Principal Public Institutions of Middlesborough.- The Albert Park is situated on the Linthorpe Road, about a mile and a quarter from the centre of the town, comprises about seventy-two acres of land tastefully laid out, and contains ground set apart for the recreations of cricket, croquet, &c. A military band plays during the summer months on Thursday evenings and Sunday afternoons; and the town's police band on Wednesday and Saturday evenings. Amongst its ornamental features are a handsome cast-iron fountain in the centre, an octagonal music stand of light ironwork, a drinking fountain, and a miniature lake, with grotesquely built banks, inter-woven with various creeping plants. The principal gate is a beautiful piece of wrought iron work. It is intended by the corporation to enlarge the park considerably, and land has been presented for the purpose by Mr. Bolckow. The Corporation Hall is situated at the foot of North Street, and is a large stone building. On the basement it contains the police court, and a large room for meetings of the several committees of the borough council and the school board. On the first floor are the council chamber and the offices of the town clerk, Mr. J. T. Belk. The entrance to the hall is in North Street. The Market Place is situated at the top of South Street. It is a large open square, surrounded by shops and public buildings. In the centre is the Town Hall, and also a small building for fish dealers and butchers. In the north-east corner are the butchers' shambles, erected a few years ago from designs by Mr. John Dunning. The market is held every Saturday, and is attended by a large number of persons from the contiguous villages. The Town Hall is in the centre of the Market Place, and will seat about 400 persons. It is used for the county court, the meetings of the committee of the guardians of the poor, public meetings, lectures, entertainments, temperance meetings, religious services, inquests, &c., and has ante-rooms attached. Here are the offices of the inspector of weights and measures, and the inspector of nuisances. Ground has been purchased in Corporation Road for a new town hall and other public buildings, which are urgently required. In connection with the Town Hall there is a public clock, and here are the gauges indicating the pressure of water in the mains of the Stockton and Darlington Water Company, which supply the town with water. The Dock is situate at the east end of Lower Commercial Street. The offices are situate on the dock head, where all steam-boat charges, dock dues, and shipping charges are paid. Recently the dock has been considerably enlarged, and a new entrance channel added, and vessels of any depth or tonnage can now enter. The enlarged dock is now open. Facilities are afforded for shipping coals, coke, and iron. Great quantities of rails, bars, rib and merchant iron, are sent to all parts of the continent, and to North and South America. A large timber trade has sprung up with the Continent quite recently, and exports of chemicals are considerably on the increase. The Dock was first opened in May, 1842. Its area, as lately enlarged, is as follows:-Length, 1250 feet; breadth, 400 feet. The new entrance is 55 feet wide, and will have a depth of 22 feet 6 inches on the sill at spring tides. Further extensions of the Dock are contemplated. The contractors for the extension are Messrs. Hodgson and Ridley. In connection with the Fire Brigade there are two engines and a hose roll for water-plugs stationed at the gasworks. The Middlesborough Owners have also a splendid steam fire engine available for fires. It is kept at their works, Ormesby Road. Fire apparatus is kept at all the police stations. The North Riding Infirmary was opened in June, 1864, with accommodation for a limited number of patients, and has since that period been gradually extended in its internal arrangements so that forty-two patients may now be received, and there is still further room to increase the patients to sixty.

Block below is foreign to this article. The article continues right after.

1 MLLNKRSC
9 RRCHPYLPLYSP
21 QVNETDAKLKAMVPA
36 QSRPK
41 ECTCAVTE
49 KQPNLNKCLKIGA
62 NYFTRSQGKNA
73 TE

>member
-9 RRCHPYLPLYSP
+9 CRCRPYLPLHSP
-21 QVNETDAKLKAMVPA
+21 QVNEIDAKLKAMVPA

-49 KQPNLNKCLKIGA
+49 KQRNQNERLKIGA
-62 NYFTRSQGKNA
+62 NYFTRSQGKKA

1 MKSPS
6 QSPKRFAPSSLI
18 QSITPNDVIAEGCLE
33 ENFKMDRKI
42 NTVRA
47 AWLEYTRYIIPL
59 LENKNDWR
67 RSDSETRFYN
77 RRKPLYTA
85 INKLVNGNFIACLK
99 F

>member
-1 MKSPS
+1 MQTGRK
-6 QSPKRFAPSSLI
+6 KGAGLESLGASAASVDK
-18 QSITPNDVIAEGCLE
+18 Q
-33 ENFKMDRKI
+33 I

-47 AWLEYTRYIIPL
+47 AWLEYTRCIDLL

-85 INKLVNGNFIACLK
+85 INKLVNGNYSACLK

The Middlesborough Free Library, the property of the corporation, was opened on the 24th July, 1871. At a meeting of the ratepayers of the town, held on the 23rd November, 1870, it was unanimously resolved to adopt the "Free Libraries Act." The committee of the Mechanics' Institute let the library committee their rooms in the Mechanics' Institute, Durham Street, in which the library is now held. The library, a well-selected one, consists of about 3000 books, but additions are constantly being made to this number. There is also a large reading room attached to the library, at which fifteen daily papers, forty-one weekly papers, four weekly periodicals, and fifteen monthly periodicals are received. In the reading room there is an excellent reference library. A branch reading room in connection with the library has been opened in Granville Terrace, Newport Road, and is well attended. On the opening of the free library, the library of the Mechanics' Institute was closed. The several classes are, however, held in connection with the institute. There is a drawing class under the superintendence of Mr. J. W. Watson, several students of which, in 1873, gained prizes and certificates at the Science and Art Department, South Kensington. There is also a chemical class under the care of Mr. Bettel, which also gained a large number of prizes.